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The Final World Trade Center Tower's New Design, Revealed!

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Renderings via DBOX.

Almost 14 years after Sept. 11, the world finally knows what the last major tower of the massive, complex, fraught World Trade Center site will look like. This morning, via a long story in Wired, Danish architectural wunderkind Bjarke Ingels unveiled his firm's elaborate vision for 2 World Trade Center. It's officially time to bid farewell to that Norman Foster-designed cluster of diamonds.

The new design for the office tower—still bounded by Vesey and Fulton streets to the north and south and Greenwich and Church streets to the west and east—is purposefully asymmetrical. There's a stair-step facade with green balconies at each setback that faces east, and a more traditional glassy curtain wall that looks west, toward the Sept. 11 memorial plaza, One World Trade, and the Hudson River.

Developer Silverstein Properties is now over the moon about the new design (though Larry Silverstein apparently had "will this work?" doubts at the beginning); 21st Century Fox and News Corp. have signed a non-binding tenancy agreement to occupy the lower half of the 2.8 million-square-foot tower, which will rise about 80 stories and 1,340 feet. Given that Bjarke Ingels Group (BIG) includes newsrooms, studios and such in the many renderings it unleashed this morning, it sure seems like a done deal. Projected completion date? By September 2021, the 20th anniversary of the attacks.

This morning, Bjarke Ingels and his team also unveiled a video about the tower and its design; Silverstein updated its website to reflect a host of new info about 2 World Trade, which will be the second-tallest of all the WTC towers, after 1,776-foot-tall One World Trade Center.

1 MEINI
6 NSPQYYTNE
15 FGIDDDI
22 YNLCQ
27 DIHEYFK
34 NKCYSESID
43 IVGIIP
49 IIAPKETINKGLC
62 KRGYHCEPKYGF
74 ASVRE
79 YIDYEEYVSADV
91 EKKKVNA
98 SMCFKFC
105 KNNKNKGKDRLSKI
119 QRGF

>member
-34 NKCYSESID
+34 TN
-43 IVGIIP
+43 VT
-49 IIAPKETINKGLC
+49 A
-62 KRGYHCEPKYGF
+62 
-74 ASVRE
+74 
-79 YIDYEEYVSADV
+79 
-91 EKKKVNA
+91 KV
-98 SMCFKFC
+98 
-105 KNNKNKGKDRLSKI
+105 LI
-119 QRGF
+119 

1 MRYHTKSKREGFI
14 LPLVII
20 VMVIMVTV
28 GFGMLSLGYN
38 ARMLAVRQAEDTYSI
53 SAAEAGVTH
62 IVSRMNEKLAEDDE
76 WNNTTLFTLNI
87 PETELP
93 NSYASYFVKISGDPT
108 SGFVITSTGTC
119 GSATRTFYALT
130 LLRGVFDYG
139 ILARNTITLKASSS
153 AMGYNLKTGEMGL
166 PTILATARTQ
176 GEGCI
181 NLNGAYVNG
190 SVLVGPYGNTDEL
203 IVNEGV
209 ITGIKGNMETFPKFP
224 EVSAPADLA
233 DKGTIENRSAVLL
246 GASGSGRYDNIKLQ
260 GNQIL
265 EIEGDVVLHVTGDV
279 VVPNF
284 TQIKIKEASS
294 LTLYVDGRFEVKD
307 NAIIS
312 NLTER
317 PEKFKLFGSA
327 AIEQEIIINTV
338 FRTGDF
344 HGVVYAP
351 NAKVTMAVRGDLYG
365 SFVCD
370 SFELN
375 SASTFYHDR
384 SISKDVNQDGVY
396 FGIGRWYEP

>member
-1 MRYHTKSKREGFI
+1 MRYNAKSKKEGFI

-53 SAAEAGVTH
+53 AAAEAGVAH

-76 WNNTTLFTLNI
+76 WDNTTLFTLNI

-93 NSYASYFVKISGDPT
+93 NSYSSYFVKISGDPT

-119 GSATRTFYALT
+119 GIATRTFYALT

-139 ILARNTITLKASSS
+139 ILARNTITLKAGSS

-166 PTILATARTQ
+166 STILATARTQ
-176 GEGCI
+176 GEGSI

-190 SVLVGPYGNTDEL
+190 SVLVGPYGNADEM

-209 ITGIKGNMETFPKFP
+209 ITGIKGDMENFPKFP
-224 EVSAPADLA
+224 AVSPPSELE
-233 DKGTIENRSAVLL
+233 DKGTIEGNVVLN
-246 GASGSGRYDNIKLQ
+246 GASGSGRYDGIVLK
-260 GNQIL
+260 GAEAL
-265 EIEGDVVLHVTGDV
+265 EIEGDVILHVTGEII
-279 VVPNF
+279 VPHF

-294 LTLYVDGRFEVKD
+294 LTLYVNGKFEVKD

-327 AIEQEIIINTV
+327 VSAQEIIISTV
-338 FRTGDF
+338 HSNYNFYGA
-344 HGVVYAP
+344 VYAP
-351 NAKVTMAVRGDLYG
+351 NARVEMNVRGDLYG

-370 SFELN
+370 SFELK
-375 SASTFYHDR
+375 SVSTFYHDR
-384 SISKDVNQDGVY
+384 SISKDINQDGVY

The New 2 World Trade Center from Silverstein Properties on Vimeo.

Here's the official word on the new look (including the confirmation that 2 WTC "is aligned along the axis of World Trade Center Master Planner Daniel Libeskind's 'Wedge of Light' plaza to preserve the views to St. Paul's Chapel from the Memorial park"). There will also be a public plaza at the base of the building. Meanwhile, this is Ingels's statement—zany and bold, as always—on the building's two sides.

The completion of the World Trade Center will restore the majestic skyline of Manhattan and unite the streetscapes of TriBeCa with the towers Downtown. To complete this urban reunification we propose a tower that will feel equally at home in TriBeCa and the World Trade Center. From TriBeCa, the home of lofts and roof gardens, it will appear like a vertical village of singular buildings stacked on top of each other to create parks and plazas in the sky. From the World Trade Center, the individual towers will appear unified, completing the colonnade of towers framing the 9/11 Memorial. Horizontal meets vertical. Diversity becomes unity. And now, without further ado, all the renderings you could ever want.

This will be Ingels's most high-profile project yet. Ingels (who, Wired points out, is exactly half Foster's age) and his team went through several months of design planning under a code name: Project Gotham. "It's like playing Twister with a 1,300-foot high-rise," he said.


· 2 World Trade Center [official]
· 2 World Trade Center Fact Sheet [wtc.com]
· Revealed: The Inside Story of the Last WTC Tower's Design [Wired]
· The Status of the World Trade Center Complex, 13 Years Later [Curbed]
· All Bjarke Ingels coverage [Curbed]
· All 2 World Trade Center coverage [Curbed]
· World Trade Center Redevelopment archive [Curbed]

2 World Trade Center

200 Greenwich St, New York, NY 10007